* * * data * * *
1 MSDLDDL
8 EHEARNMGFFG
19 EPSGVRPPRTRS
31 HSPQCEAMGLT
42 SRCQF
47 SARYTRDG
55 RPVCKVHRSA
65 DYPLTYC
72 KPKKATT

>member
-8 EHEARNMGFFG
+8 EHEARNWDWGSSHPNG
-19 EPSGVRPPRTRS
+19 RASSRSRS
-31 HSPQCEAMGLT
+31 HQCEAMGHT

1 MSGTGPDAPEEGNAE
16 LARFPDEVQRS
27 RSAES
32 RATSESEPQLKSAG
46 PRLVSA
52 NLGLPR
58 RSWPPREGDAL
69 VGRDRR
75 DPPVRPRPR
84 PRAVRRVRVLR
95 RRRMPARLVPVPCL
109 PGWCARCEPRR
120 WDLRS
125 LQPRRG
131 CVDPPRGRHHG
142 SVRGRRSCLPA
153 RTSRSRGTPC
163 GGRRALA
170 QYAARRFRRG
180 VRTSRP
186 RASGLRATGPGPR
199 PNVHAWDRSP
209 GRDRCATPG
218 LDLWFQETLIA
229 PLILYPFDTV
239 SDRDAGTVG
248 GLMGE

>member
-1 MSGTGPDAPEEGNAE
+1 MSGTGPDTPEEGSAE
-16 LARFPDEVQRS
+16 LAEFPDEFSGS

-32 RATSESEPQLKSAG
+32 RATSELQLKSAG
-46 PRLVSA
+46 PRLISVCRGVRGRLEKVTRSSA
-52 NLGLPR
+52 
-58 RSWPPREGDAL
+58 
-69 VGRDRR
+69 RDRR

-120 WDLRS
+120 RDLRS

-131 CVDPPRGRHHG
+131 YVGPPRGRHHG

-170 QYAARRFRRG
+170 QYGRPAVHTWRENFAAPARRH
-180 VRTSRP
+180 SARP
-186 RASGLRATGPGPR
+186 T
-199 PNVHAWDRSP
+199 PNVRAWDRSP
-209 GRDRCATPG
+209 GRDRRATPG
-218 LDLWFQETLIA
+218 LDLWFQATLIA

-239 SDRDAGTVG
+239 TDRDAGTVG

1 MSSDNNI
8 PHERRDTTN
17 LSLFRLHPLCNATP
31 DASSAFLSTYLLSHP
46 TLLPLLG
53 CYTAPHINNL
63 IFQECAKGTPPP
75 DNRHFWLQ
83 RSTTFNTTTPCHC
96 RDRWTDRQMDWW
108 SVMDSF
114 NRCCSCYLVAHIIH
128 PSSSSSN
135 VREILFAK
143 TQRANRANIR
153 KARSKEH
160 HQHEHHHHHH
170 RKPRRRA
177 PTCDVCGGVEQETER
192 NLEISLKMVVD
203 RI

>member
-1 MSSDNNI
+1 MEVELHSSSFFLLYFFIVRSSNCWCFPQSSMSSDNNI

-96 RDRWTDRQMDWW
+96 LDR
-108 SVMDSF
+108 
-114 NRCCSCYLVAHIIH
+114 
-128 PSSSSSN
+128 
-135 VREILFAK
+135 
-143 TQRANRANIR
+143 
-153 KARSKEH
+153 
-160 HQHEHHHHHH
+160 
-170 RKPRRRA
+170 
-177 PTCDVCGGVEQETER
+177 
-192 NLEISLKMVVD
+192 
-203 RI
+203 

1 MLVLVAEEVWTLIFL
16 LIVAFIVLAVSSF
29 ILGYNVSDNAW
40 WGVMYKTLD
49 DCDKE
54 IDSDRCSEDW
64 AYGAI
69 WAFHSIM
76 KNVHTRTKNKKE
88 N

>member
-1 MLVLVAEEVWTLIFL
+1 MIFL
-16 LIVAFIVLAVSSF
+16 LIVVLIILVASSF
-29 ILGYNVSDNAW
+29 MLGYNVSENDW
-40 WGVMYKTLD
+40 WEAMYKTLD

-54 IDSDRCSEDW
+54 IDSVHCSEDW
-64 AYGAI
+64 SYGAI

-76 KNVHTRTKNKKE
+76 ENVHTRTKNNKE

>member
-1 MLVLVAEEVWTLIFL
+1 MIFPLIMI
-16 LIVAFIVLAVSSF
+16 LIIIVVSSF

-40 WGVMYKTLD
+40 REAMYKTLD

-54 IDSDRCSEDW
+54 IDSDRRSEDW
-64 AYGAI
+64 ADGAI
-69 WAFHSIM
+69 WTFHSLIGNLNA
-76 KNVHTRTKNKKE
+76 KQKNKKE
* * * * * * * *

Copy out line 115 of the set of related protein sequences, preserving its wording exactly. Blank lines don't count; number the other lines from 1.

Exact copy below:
-160 HQHEHHHHHH